No more funny money

As of today, Canada will no longer be the butt of currency related joking. The dollar has been sinking for the past few years, but today my attention was grabbed by the following:

1.00 CAD

=

0.999149 USD

Yes folks, the Canadian dollar is now par with the American dollar, and will probably be worth slightly more in the next day or so. The last time the Canadian dollar was worth more than the U.S. dollar was November 25, 1976. Here’s a handy list on how this will affect your lives:

  • Vacations to Canada will no longer feel like a great deal. In the past, we’ve put up with lackluster trips to the great north because hey, it’s cheap. There’s no excuse now to put off that Mexican vacation.
  • Lumber and beaver pelts now out of our price range.
  • Influx of Canadian tourists. Aboot time, ay?
  • Books will no longer have the U.S./Canada price difference on their spine.
  • No more thrill in using Canadian nickels to beat the man at toll booths. emot-argh

I guess I could talk about how this is helping U.S. exports and the trade deficit and blah blah blah… No, I think my list covers all we need to know.

9 thoughts on “No more funny money

  1. Ah, but exactly what, Miss Katie, are you demanding should be stopped? Is it the influx of Canadian tourists brandishing newly cheap American dollars? Nay, I say! As long as they refrain from drinking their Labatt’s while cruising our interstates en route to our malls, BRING ‘EM ON! Besides, if we were to be as effective in stemming the inward flow of Canadian tourists as we are the similar inward flow of Mexican, um, tourists, it’s a moot point anyway.

    Perhaps you meant skyrocketing prices of Canadian beaver pelts. If so, I say, don’t worry about it. You never looked good in Saskatchewan-chic anyway.

    If you are decrying the demise of the dual pricing on the spines (or, in my observation, the BACKS) of books, that was probably on its way out anyway, as it was only a matter of time before the publishing industry discovered that Canadians don’t read books.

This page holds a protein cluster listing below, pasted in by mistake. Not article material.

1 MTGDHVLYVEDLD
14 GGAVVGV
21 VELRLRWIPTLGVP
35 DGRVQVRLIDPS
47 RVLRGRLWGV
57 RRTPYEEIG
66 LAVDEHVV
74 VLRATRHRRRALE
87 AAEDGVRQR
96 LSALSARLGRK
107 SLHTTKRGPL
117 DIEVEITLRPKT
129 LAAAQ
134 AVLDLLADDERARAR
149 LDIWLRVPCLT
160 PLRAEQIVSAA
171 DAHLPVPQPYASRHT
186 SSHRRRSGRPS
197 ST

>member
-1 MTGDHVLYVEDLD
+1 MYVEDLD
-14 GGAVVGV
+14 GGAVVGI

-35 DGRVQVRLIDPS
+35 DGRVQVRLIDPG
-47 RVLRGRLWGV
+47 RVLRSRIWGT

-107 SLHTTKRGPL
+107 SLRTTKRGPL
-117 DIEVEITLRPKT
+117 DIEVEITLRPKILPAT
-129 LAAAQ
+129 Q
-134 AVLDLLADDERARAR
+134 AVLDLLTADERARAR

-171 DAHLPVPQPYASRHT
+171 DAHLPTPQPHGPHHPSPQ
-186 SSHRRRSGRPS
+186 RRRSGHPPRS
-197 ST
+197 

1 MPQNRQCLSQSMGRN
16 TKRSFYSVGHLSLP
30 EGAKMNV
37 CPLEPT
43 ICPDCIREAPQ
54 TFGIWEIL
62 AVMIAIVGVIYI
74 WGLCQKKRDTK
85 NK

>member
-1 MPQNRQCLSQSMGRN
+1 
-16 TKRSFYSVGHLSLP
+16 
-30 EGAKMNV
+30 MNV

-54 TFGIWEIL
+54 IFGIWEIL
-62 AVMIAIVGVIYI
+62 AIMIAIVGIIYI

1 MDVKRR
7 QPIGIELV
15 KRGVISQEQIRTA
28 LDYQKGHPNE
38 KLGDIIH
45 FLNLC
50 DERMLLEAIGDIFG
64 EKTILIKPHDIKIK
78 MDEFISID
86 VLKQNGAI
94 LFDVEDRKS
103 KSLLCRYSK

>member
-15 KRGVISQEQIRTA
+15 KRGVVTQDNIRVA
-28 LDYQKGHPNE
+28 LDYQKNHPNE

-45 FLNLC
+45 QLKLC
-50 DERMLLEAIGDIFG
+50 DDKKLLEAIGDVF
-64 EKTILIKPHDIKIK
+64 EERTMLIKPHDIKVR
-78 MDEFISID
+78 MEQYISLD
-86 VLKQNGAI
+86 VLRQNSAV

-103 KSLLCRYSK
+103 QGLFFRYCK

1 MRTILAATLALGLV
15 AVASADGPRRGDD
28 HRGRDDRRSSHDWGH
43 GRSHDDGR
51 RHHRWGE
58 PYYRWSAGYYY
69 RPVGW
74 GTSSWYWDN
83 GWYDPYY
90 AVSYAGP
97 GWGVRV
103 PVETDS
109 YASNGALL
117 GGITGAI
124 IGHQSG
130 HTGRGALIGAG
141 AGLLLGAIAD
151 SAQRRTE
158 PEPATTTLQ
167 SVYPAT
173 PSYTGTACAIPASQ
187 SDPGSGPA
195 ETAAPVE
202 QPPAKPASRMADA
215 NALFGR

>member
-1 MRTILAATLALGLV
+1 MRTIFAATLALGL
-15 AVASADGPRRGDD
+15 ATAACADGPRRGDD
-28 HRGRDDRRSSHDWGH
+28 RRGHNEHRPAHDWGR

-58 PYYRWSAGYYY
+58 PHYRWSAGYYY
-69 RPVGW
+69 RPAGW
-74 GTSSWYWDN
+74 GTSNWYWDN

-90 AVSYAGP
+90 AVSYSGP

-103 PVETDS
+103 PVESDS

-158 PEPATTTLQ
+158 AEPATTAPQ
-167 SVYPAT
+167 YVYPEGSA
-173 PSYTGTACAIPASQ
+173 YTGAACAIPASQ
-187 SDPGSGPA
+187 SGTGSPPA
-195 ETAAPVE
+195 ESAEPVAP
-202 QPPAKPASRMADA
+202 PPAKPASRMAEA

I suspect that what you really find so objectionable is the writing of social commentary which leaves unresolved the burning question: is the writer PRO Canadian or ANTI Canadian? One cannot make a definitive determination of this from the posting. We might suspect that the writer is, shall we say, conflicted on the subject. Perhaps he once madly loved a Canadian temptress, only to have his heart broken when she ran away with a Mountie to, um, set up a business selling timber and beaver pelts. Or perhaps he was once actually arrested for trying to pass a Canadian nickel at a U.S. toll booth.

    We do know the writer sometimes vacations in Canada, but he also raises questions about how he REALLY feels about the serene isolation of Prince Edward Island. Who knows? Maybe there’s a sequel looming–something on the order of “Confessions of a Former Hostage of Anne of Green Gables.”

  2. There’s an old joke where a Canadian spends a lot of time thinking about the U.S., our politics, our culture, everything that we do. Finally, he meets an American and asks him, “What do the Americans think of Canada?” to which the American replies, “We don’t.”

  3. Well, I love Canada at least. I love PEI particularly, but I think Canada in general is quite cool. (Literally and euphemistically–is that a word?!) Anyway, for further discussion of this topic, all participants should be required to watch the film Canadian Bacon. Classic.

  4. Hold up there, Ms. Partlo. We’re not quite done with Canada yet, or more precisely, Canadians. NBC Nightly News did a story on this very subject last night (Jason, of course, having been prescient enough to bring it up BEFORE NBC caught on to it–maybe Brian Williams’s producers read this blog!)

    NBC’s story would lead the viewer to believe that we not only are going to be hosting more Canadian tourists, but THEY’RE MOVING HERE TOO! The story showed one couple in particular who had lived in Canada their entire lives, but are now buying a house just over the border in Washington–BECAUSE THEY CAN! Of course, even as they were still standing in the empty house with the real estate agent they were homesick. The wife is shown wistfully looking out the sliding glass door into the backyard and asking, “Now, which way is Canada?”

    The Question for the Day: Are Canadians really so shallow that they would actually abandon their homeland and move to a place they don’t really want to be, JUST BECAUSE IT’S CHEAPER?

    I repeat: Oh, Canada, WHO stands on guard for thee? Nobody, maybe?

  5. If they live right on the border, it makes sense that they would move to where they get the most value. People who used to live and work in DC now buy a house just over the border of Washington County – BECAUSE THEY CAN! And we have idiots wistfully looking around Hagerstown asking, “How far is it to a REAL city?” Your QOTD is biased. It’s not shallowness that dictates the move, it’s economic efficiency. And while they may say they don’t really want to be there, they choose to be there anyway.

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